• Future Plans: we’ve spent a good portion of this cycle cleaning up code. Before the final stable release, we’ll need to do some extensive testing on GNOME Settings. A bit of help from tech enthusiasts would be fantastic!

We should all thank Robert Ancell for proposing and organizing this BoF. It was important to get together and make some decisions for once! Also, thanks Bastien for being present and elucidating our problems with historical context – it certainly wouldn’t be the same without you!

GNOME To Do

Besides these main tracks, me and Tobias could finally sit down and review GNOME To Do’s new layout. Delegating work to who knows best is a good technique:

Tobias' GNOME To Do mockups in my engineering notebook.
Tobias’ GNOME To Do mockups in my engineering notebook.

I was also excited to see GNOME To Do stickers there:

gnome-todo stickers
Sexy GNOME To Do stickers, a courtesy of Jakub

It’s fantastic to see how GNOME To Do is gaining momentum these days. I certainly did not expect it three years ago, when I bootstrapped it as a small app to help me deal with my Google Summer of Code project on Nautilus. It’s just getting out of control.

Epilogue

Even though I was reluctant to go, this GUADEC turned out to be an excellent and productive event. Thanks for all the organizers and volunteers that worked hard on making it happen – you all deserve a drink and a hug!

I was proudly sponsored by the GNOME Foundation.

Sponsored by the GNOME Foundation

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Going to GUADEC

Another year, another GUADEC, and here I am crossing oceans to see my fellow GNOMEies. This time, it’s going to be particularly challenging: 32 hours of travel, 4 connections, no vegan meal available. I heard GNOME are resilient folk though, perhaps this is the proving?

I am proudly being sponsored by the GNOME Foundation.

Sponsored by the GNOME Foundation

See y’all there!

Ready, set…

GRU Airport

As I’m writing, this is what I see:

GRU airport
Lights, flying metals…

That’s right: I’m going to GUADEC.

And you should go too. Registration is still open.

And all of this is only possible due to the GNOME Foundation’s sponsorship, and my employer Endless, who is a strong partner of the GNOME community!

I’ll work hard to use my time there the best as I can.

If you see a long-haired white man smelling like a GNOME hacker, don’t hesitate to come and talk!

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About GUADEC, conferences, contributors & GNOME

As you may be aware, this year I attended GUADEC, the GNOME User And Developer European Conference. This is my first time here, so I have many thoughts to share.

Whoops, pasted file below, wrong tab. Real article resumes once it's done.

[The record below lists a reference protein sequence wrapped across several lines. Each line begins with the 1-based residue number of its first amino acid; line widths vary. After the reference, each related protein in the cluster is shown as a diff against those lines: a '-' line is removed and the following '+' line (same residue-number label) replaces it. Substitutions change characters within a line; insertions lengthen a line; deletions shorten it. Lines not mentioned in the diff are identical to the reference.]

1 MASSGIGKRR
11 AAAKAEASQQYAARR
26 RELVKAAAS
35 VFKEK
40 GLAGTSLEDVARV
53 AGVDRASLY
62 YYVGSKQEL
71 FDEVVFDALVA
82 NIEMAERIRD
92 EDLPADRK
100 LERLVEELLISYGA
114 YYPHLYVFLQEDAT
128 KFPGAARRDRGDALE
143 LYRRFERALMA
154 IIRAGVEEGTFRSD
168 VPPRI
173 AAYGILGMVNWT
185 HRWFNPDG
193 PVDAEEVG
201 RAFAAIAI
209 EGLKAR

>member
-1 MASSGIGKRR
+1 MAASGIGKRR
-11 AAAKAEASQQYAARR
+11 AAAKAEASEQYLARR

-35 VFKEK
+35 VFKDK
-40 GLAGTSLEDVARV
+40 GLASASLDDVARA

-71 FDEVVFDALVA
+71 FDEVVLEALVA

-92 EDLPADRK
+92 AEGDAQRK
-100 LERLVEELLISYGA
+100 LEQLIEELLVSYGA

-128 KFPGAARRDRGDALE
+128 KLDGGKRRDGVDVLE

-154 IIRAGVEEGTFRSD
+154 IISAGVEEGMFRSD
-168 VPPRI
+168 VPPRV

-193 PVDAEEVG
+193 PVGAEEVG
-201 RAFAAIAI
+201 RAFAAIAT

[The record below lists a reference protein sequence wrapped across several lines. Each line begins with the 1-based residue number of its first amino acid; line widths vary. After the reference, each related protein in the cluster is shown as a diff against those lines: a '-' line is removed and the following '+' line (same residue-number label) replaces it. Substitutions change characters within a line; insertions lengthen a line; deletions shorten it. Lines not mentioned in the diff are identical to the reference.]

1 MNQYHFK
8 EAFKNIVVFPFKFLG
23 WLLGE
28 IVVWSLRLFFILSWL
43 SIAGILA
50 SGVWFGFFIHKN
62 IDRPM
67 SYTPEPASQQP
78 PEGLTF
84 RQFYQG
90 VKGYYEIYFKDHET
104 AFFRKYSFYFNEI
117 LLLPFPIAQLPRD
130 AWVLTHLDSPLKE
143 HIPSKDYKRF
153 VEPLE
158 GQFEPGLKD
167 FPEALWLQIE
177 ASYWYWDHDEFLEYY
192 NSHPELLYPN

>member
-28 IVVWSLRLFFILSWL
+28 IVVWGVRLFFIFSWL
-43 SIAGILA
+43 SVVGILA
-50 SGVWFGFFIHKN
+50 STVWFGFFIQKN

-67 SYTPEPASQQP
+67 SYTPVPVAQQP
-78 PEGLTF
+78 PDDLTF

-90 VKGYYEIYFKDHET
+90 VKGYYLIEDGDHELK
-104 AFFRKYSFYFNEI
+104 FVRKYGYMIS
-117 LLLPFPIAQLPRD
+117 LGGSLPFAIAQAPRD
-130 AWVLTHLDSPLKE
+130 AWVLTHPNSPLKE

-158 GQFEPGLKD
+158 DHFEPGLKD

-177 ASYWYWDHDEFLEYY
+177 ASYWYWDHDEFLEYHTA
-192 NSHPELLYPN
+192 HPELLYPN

Warning: this is a highly reflexive and textual post. If you’re into images and tech stuff, this post may not suit you.

The first impression I had: I’m dealing with highly skilled people, and I wasn’t truly aware of that. GNOME achieved wonderful things, not only in terms of technology but also regarding software freedom and community engagement. You probably won’t find many commercial Gtk+ applications, but you’ll find tons of GStreamer-based apps and devices, which is part of the GNOME stack.

GNOME is not only about developers, code and license. It is also much more than a community that share the same vision. GNOME, as I understand it now, is an ideal of making things possible with technology. It’s not only about the license your code is released on, nor a certain stereotype of free software developer. Freedom is a core value since, without it, we’re not making things possible. GNOME enables people.

This GUADEC, I met many of the contributors that work on GNOME behind the scenes. After talking with many of them, I concluded my impression #2: we’re inpired, and we inspire others. We’re inspired to make good code, good choices, good interfaces. We inspire people to not give up when the situation is against you, and continue to improve things.

This wouldn’t be possible without the awsome contributors. I wish I’ll be able to work as hard as they did, to help and make the best GNOME desktop ever (and if there’s someone out there wishing to sponsor me for that, let’s talk!)

This year, GUADEC taught me many lessons, and gave me many ideas on how to contribute more and better. This wouldn’t be possible without the kind sponsorship by the GNOME Foundation. I’m now attending the (awsome) BOF sessions, which already resulted on improvements.